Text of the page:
Many drummers begin a gig or a practice session by grabbing their sticks, their favorite beverage, sitting down at the kit, and letting 'er rip. They struggle through the first five or six songs, then - as their muscles become acclimated to the drumming process - they begin to play better.
Well, maybe the Saturday night gig at the American Legion isn't the place where you're going to be "discovered" by that hot band or promoter, but if you take that attitude into a "serious" gig with "important" people watching, they'll be gone by the time the fifth song rolls around. And you can bet they'll be thinking, "Not bad. Not great, either."
Being prepared is what it's all about for me. That's one of the themes of this website (in case you haven't noticed!). So, in order to help you be more prepared, I'm going to begin our monthly series of lessons by giving you some reasons for regularly warming up before each gig and practice session. I'll also give you some warm-up exercises I use.
I read an interview with Buddy Rich in a recent Modern Drummer; he was explaining to the interviewer how he never practiced. I cringe when I see stuff like that, because it gives impressionable young drummers the notion that, "Hey, Buddy Rich doesn't practice, so why should I?" Well, when you get as good as Buddy Rich, then you can do without practicing, too!
Same thing with warming up: some drummers claim not to need to, like Richie Hayward of Little Feat. However, for every drummer you read about who eschews warming up, I can show you fifty who embrace it. Why? Because it helps them be a better drummer. Isn't that why we're here?
Warming up loosens up the muscles and joints and prepares them for the rather strenuous job ahead. Just as you would never go jogging without stretching your muscles, you should never drum without first warming up!
Don't risk injury or embarassment! Make it part of your routine.
Following is a series of warmup exercises and routines for the drummer. Follow these in order. Some of them also make good practice routines on their own!
(I just received an interesting email from a drummer named Marco who says he does his warmups upside down - hitting up against a surface rather than down, and he doesn't lay on his back to do it! Sounds highly beneficial to the upper arm muscles....)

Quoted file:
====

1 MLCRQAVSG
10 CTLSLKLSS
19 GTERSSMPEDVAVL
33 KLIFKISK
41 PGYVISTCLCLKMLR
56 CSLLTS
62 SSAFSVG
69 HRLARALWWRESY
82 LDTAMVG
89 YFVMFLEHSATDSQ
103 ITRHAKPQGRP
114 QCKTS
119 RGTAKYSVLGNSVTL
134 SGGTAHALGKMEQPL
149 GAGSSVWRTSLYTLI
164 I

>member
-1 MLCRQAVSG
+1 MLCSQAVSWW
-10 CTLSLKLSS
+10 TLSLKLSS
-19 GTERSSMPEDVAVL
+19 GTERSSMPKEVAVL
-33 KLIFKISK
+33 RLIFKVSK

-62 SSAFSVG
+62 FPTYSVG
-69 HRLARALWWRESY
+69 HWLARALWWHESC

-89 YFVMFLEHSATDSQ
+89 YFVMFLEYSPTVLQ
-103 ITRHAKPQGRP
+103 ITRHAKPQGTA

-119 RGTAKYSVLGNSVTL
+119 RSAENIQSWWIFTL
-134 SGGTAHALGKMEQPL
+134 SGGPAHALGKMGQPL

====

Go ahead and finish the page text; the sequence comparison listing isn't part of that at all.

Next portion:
Begin by doing some basic muscle-stretching routines. Rotate both arms in arcs over your head. This will loosen up the shoulder muscles. Do this until you feel comfortable with the motion. Then, reverse the direction.
Next, clasp both hands together and try to reach over your head, moving the hands as far back as you can. Keep the arms straight. This loosens up the muscles of the chest.
Another good chest muscle loosener is to clasp both hands behind your back and lift them towards your head. Keep the arms straight. This also gets some important back muscles.
Next, hold both arms at your sides. Turn both arms inwards, with the thumbs going towards your back, so that your hands are facing out. Now keeping the hands facing out, lift the arms up away from your body keeping them straight, so that your upper body makes a cross. You should feel stretching in the bicep. As you continue to do this, slowly move the arms further behind you.
When you're done with these, shake out your arms. You're ready to begin using your sticks!
These are most effective is you do them in order. As always, begin slowly, working up to your fastest possible speed, hold for about a thirty seconds, then slow down. Make sure the speeding up and slowing down is smooth. (You might want to use a practice pad, so your band mates won't have to listen to you!)
This little exercise is great for limbering up the forearm muscles. It's also a great practice exercise for developing arm and hand strength and speed! The idea is simple: play quarter notes only with the right hand. When using this as a warmup, don't push your muscles past too hard: keep it comfortable.
When using this as a muscle-builder, hold the fast speed until your muscles burn, playing through the pain. You can add this to your practice routine: you'll see improvement within a week (if you do it every day!).
When you have finished with the right hand, move to the left hand:
Work this one through the burn. Remember to start slow, then go as fast as you can.
When you have finished with the left, go back to the right. Do three reps of this (the second and third rep can be just at your fastest speed, not speeding up and slowing down), then move on to the next warmup.
Yep, it's our old friend the Paradiddle again! The object of this one is to maintain a consistent tempo through the various speeds. Again, start slow, then speed up; first leading with the right, then with the left:
Do three reps.
This is a flam variant that I use to get going. It helps the muscles work through those little, fast, intricate doublets and triplets. Work at a fast, steady speed, pause for a minute, then repeat (don't do the slow-fast-slow thing with this one). Three reps.
The Double-Stroke Roll. Start this one slow and work up to speed, hold, then slow down. Pause for a minute, then repeat. Three reps.
This warmup is intended to help with dynamics. Watch the accents! I intentionally threw in some tricky sticking: this will help you with doubles and triples while working on dynamics. Work through it as you did the previous warmups.
If you play a double bass pedal, you might want to consider doing these with your legs as well! It might look a little goofy sitting as a table with your legs bouncing up and down, but drummers shouldn't be afraid of looking a little goofy now and then!
As always, feel free to develop your own warmups. The object is to prepare the muscles for work. Make this valuable practice part of your routine. And, if you have any cool warmups you want to share with others, drop me a line!